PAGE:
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i have a asp.net mvc website and the volume of traffic is increasing. I have the site pointing to a backend sql server 2008 database.

at what point, do i need to figure out what the bottleneck of the system and look to review if i need to load balance machines, or change the way i am doing database connection management.

are there specific tools and thresholds that are indicators that the current model isn't scalable or is hitting a breaking point (besides just observations of a slow site.

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closed as primarily opinion-based by George Stocker Feb 19 '14 at 17:42

Many good questions generate some degree of opinion based on expert experience, but answers to this question will tend to be almost entirely based on opinions, rather than facts, references, or specific expertise. If this question can be reworded to fit the rules in the help center, please edit the question.

4 Answers 4

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There are some very easy things you can do to increase performance with so little work, it's easier to do them that see if you need to yet ;)

First and foremost is putting all static images and other media on a separate server. That eliminates a whole lot of queries on the boxen running the dynamic parts of the web server.

Next in line is make sure you are using as many hard drive spindles as possible. Of course you want your database on a separate machine, let alone a separate hard drive, but you also want your web server logs written to a separate hard drive. That prevents a lot of jumping around of the hard drive heads.

As far as "how do you know when you need to performance tune", I will give a different answer than George Stocker: When there is a cost associated with your performance that outstrips the cost of looking into it. I say it this way because your customers may be a little unhappy if your website is a little sluggish, but if it doesn't prevent anyone from using it, or recommending it to others, then it may not be worth looking into. People put up with sub-optimal performance all the time.

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When you start noticing performance issues.

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the reason i dont like this answer is what if it works fine for me, but some users in Asia are seeing slow performance. I rather not wait for people to complain. . . –  leora Oct 19 '09 at 1:54
It's as specific an answer as I can give with the information you've given. First you have to know what your threshold for performance is before you determine you need to profile your app. How long of a load time is too long? How many database calls are too many? It all depends on what your users experience when they go to your site. If your mom or brother think it's too slow, then it's too slow. –  George Stocker Oct 19 '09 at 1:59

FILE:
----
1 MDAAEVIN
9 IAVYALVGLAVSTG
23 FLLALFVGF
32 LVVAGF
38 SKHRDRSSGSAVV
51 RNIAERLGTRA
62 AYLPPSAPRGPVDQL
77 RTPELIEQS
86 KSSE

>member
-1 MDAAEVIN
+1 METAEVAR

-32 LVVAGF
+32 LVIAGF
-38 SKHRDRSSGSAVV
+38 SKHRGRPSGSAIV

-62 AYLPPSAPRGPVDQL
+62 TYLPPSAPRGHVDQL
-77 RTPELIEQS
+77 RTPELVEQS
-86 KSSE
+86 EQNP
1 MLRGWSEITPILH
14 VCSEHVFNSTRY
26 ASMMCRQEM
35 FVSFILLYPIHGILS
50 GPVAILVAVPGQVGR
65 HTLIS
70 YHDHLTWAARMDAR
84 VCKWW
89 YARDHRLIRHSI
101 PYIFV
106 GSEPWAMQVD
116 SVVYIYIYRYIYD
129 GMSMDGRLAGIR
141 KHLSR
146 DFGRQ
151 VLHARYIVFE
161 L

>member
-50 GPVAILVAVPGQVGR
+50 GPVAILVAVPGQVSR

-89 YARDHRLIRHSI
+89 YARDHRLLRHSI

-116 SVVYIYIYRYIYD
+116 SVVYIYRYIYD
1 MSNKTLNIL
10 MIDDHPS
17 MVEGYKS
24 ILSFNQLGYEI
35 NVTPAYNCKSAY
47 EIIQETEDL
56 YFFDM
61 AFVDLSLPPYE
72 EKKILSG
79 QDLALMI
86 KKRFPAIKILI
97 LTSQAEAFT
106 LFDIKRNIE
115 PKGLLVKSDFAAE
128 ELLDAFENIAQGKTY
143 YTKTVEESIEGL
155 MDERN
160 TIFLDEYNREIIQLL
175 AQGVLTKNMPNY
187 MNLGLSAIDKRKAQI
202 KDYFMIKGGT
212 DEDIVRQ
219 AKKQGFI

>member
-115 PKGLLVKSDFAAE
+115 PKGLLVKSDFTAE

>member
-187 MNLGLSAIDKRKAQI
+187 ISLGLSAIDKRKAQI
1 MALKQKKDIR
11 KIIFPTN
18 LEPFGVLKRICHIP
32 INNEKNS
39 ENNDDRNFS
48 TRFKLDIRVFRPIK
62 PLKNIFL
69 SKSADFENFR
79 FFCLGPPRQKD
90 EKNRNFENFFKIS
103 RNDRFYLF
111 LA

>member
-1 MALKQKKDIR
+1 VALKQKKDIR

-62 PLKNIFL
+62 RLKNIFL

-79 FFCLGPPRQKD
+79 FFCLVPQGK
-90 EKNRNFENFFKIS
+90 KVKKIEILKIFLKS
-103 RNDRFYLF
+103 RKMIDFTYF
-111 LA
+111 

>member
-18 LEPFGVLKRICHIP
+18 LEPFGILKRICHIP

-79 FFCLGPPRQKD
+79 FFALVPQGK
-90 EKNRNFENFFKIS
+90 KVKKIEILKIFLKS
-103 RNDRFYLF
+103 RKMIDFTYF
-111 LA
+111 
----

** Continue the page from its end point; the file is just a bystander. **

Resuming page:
oo, you should create a new question describing the symptoms you're seeing. –  G-Wiz Oct 19 '09 at 2:05
If people in Asia are seeing performance issues, it's probably due to latency. –  Ryan Doherty Oct 19 '09 at 2:07

There are a plethora of tools available to address the plethora of possible bottlenecks. A decent performance tuning strategy starts with measurement and consistent instrumentation of the given system.

But performance tuning requires precious time and resources, and should only be pursued when it gives you the most bang for the buck, i.e. it provides the greatest improvement to achieving your website's objectives given the work required. If your website supports (or is) a business or organization, you must continuously evaluate the business landscape and plan the next allocation of resources. This is entirely dependent on the particular industry.

An engineer might focus on continual refinement of an existing system, but the project commissioners (be they an external client, or your company's management) must weigh the costs and benefits of all types of development, from improving an existing featureset, to adding new features, to addressing technical limitations affecting product usability (including performance issues). That's not to say engineers have no say in resource allocation, but their perspective is just one of many contributing to success.

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When you have doubts that the website would survive a doubling in max usage. One common line of thought where I am from is that you should have the performance capacity to support at least 2x the number of users you expect.

Determining whether or not you can support 2x is something better left to load testing though, rather then speculation. One comment from your other comment though: chances are a website performance problem is going to affect everyone using the web site, including you on a local machine... unless it's a bandwidth problem and you're connected to a local network. Barring cable cuttings, it's not going to be 'just the people in Asia'.

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